Saturday, 26 June 2010


Secret Cinema last weekend was insane. So insane, I'm still raving about it. To anyone who'll listen. Arriving at Canary Wharf, I located my friend and joined the gaggle of curiously dressed people milling around the area. Having no idea what was in store for us, we waited in line until some fabulously dressed air hostesses descended on us and our journey began.

Sitting on the blacked-out coach being ID-ed by the over zealous detective, I still had no idea what film we were about to see. Even when we arrived at our destination and were swooped on by immigrants trying to sell us used mattresses and toilet seats, I was still none the wiser. The little dwarf men smashing up the car didn't give much away either...until we shuffled into the warehouse and I realised we were in Chinatown, Downtown LA...we were in Blade Runner! Embarrassingly, I hadn't seen this cult classic but knew the setting and Vangelis soundtrack off by heart due to my younger self's obsession with the computer game and my father's obsession with the soundtrack.

By the time we left, I'd held a python, had the best falafel of my life and finally added Blade Runner to my list of watched films (in the best possible setting).

Oh, and I developed a huge girl crush on the replicant Rachel. Absolute babe.

Sign up at Secret Cinema to keep up to date with their latest goings on. Looking forward to the next event - they set the bar very high this time so I'm excited for what's to come...

Friday, 18 June 2010


It's been a year now since I came back from a month working at Anjali House in Siem Reap, Cambodia and I want to go back more than ever. Anjali is a day centre for under privileged kids, most of whom were working on the streets begging before they came here. The day is split into two - one half they spend at their school and the other half they spend learning English, life skills and playing games at Anjali. The children are fed and showered - two things we take for granted, but without Anjali, most of the children would be lucky to get one meal a day. The kids have had tough lives so far, yet are so grateful for what they have. It puts bratty, whiney Western children to shame.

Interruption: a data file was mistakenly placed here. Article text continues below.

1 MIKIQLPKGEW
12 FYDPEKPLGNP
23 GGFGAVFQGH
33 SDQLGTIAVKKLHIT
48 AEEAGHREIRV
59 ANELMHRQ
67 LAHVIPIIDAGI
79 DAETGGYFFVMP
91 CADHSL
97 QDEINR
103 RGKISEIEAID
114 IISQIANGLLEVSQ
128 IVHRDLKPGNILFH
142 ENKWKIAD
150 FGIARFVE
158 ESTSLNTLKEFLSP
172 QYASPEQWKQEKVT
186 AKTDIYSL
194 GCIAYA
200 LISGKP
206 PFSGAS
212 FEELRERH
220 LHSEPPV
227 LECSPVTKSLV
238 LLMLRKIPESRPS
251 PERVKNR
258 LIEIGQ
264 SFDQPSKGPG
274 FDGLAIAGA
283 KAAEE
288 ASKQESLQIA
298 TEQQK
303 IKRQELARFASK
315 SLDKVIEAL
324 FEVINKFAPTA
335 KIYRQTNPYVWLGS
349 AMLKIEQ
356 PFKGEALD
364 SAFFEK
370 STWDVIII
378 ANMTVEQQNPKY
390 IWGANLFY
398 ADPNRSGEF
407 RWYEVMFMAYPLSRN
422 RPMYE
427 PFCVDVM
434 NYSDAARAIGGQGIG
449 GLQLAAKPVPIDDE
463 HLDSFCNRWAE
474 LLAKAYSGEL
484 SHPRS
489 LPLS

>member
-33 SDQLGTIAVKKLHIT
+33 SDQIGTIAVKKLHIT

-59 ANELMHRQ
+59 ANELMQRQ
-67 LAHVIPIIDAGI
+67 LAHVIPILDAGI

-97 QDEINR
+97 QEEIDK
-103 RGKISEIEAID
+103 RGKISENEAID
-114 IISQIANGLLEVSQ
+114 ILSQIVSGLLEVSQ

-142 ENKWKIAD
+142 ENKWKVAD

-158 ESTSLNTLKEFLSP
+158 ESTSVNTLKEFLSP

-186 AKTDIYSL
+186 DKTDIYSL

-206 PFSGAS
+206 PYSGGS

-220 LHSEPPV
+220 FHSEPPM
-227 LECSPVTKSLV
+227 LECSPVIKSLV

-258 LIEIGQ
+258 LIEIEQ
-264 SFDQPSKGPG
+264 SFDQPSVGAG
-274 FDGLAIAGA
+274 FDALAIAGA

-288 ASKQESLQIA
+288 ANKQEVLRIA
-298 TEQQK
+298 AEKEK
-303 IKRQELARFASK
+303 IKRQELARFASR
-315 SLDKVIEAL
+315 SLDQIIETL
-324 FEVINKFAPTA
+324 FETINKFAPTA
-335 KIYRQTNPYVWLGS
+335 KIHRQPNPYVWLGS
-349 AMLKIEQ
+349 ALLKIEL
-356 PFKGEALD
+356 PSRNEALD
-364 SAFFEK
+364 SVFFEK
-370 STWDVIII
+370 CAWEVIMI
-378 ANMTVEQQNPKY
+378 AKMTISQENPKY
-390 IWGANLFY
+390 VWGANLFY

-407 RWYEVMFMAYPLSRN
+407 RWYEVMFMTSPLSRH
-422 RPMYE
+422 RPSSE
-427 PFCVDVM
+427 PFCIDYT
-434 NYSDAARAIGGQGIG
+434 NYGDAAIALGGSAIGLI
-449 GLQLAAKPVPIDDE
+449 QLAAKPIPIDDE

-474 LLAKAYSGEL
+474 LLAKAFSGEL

So if you find yourself in Siem Reap and fancy helping out or just going for a visit, then contact them through the website. Sounds corny but it'll change your perspective on everything.

Tuesday, 8 June 2010


I once read in a magazine that you're either a bag or a shoe girl, and that all girls with feet above a size 7 were bag girls. I nodded in silent agreement as I recalled all those times I'd been into a shop and passed the dainty little size 3 display shoes to the sales assistant only to get handed back an oaf-like pair of size 7s. I even have to hang my head in shame and ask for size 8s sometimes.

But hey, I got over it at about the same time I got over my A-cups and now I love shoes. They make me want to vomit with desire sometimes. Especially anything black and wedgey. I've also got over the fact that I'm pretty fucking tall with heels on. Feeling like a giraffe has its high points (geddit?!).

But anyway, I digress. Despite their associations with Chloe Sevigny (who I dislike for absolutely no reason), I've become fonder and fonder of Opening Ceremony. And these shoes are TDF as my acronym-loving friends would say:

Opening Ceremony lace-up rope wedge $470

Opening Ceremony ankle boot clog $520

Opening Ceremony leopard gladiator (really??) sandals $415

Now all I need is a wodge of cash...anyone?
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